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The HLA Effect: Operation Naloxone

Dec. 9, 2019

Health Leadership Apprentice Program coordinator Landon A. Hackley authored the following post.

Vandana Dubakula is a recent graduate from The University of Texas at Austin who obtained a bachelor's degree in neuroscience along with a Business of Healthcare Certificate. An Austin native, Dubakula joined the Health Leadership Apprentice Program in fall 2018. During her time in HLA, she was heavily involved in Operation Naloxone through the UT Austin College of Pharmacy, where she researched how the educational training sessions Operation Naloxone conducted affected the public’s perception of opioids.

Vandana Dubakula headshot.

Dubakula got involved with Operation Naloxone after learning about addiction through a neuroscience course. She learned about the cellular and molecular mechanisms behind addiction that drive human behavior and became passionate about the subject. She wanted to look at how these mechanisms influence the behaviors of people in Austin and how these behaviors influence the stigma surrounding opioids.

Dubakula began volunteering at the Austin Harm Reduction Coalition to help people living with drug addiction and to learn first-hand how these molecular mechanisms of addiction affect the lives of real people.

UT Pharmacy students conduct the Operation Naloxone trainings. They train others on how to identify signs and symptoms of opioid overdose and how to address the situation. This includes learning how to conduct their behavior when dealing with individuals who have overdosed and how to reverse the effects of overdose through naloxone administration.

Dubakula's role was to examine the changes in knowledge of opioids and naloxone, the community’s perspective and community members’ self-efficacy after participating in the training. She did this through various methods, including conducting surveys before and after training sessions to gather data on participants’ ability to recognize opioids; their understanding of addiction and its effects on individuals; their confidence in stepping in to help in the event of a crisis; and more. She used a data processing program to quantify her findings and determine if there were statistically significant changes after training.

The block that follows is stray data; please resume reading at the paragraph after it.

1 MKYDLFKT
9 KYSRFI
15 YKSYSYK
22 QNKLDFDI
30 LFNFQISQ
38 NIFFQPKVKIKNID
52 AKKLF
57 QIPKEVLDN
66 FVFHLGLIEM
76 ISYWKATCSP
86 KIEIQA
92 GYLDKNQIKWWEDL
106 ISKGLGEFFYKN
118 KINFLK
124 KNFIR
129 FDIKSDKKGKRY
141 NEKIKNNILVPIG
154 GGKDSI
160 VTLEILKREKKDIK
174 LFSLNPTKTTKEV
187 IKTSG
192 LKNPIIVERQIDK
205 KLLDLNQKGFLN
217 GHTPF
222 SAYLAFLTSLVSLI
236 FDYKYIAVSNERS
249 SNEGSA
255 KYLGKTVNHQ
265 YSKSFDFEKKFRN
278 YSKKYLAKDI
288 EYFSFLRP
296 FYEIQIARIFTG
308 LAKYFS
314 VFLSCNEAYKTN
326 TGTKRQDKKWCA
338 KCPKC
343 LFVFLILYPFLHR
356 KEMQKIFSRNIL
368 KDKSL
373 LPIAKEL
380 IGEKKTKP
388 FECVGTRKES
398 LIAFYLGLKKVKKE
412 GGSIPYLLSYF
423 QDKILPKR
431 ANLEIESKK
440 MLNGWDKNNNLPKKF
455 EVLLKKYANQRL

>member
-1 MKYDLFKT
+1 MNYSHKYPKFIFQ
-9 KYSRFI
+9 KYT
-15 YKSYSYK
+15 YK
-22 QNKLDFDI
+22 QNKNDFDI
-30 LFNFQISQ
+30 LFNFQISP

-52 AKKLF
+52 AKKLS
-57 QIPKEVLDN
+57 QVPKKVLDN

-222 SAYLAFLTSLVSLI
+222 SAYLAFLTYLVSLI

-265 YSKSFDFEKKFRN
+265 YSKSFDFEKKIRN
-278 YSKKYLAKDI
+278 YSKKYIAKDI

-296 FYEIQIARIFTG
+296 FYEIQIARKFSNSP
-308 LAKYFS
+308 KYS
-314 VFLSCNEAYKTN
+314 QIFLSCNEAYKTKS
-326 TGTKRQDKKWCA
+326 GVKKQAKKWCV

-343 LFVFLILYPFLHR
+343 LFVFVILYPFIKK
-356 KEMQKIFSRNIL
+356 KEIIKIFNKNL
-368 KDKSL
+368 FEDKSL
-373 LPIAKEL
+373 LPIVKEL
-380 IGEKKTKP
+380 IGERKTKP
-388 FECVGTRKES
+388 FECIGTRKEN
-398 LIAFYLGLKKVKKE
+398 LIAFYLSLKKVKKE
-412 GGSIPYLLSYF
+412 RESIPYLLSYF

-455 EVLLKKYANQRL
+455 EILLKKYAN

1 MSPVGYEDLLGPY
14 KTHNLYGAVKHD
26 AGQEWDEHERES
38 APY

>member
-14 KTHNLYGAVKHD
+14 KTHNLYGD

Thanks to her volunteering and research, Dubakula was able to present her findings at one of Dell Medical School’s poster symposiums.

“Now I want to find ways to implement what I learned by improving the Operation Naloxone training to better educate community members about opioids and naloxone,” Dubakula said.

Her work has already begun to make waves in Operation Naloxone trainings. The curriculum has been altered to be more hands-on and engaging, such as asking students to come up to identify opioids among a variety of drugs and physically circle their answer choices. By doing so, participants have been more attentive, engaged and excited to learn.

In the future, Dubakula hopes to build Operation Naloxone’s partnership with UT Austin’s Counseling and Mental Health Center and develop more individualized training sessions that can be tailored to the participants, to see if that improves education on opioids and intervention methods.

Outside of HLA and Operation Naloxone, Dubakula works at a clinical trial startup in an operations management role. She helps with patient data collection methods and workflows. After finishing the year at work, she plans to go back to school in pursuit of an M.D. Her dream is to practice medicine in a field that involves both her passions: neurology and endocrinology. When she isn’t working, Dubakula enjoys writing through various media outlets, getting outside to hike and soak up the sun and staying inside to practice her cooking skills.

If you are interested in learning more about Dubakula's work, reach out to an HLA program coordinator.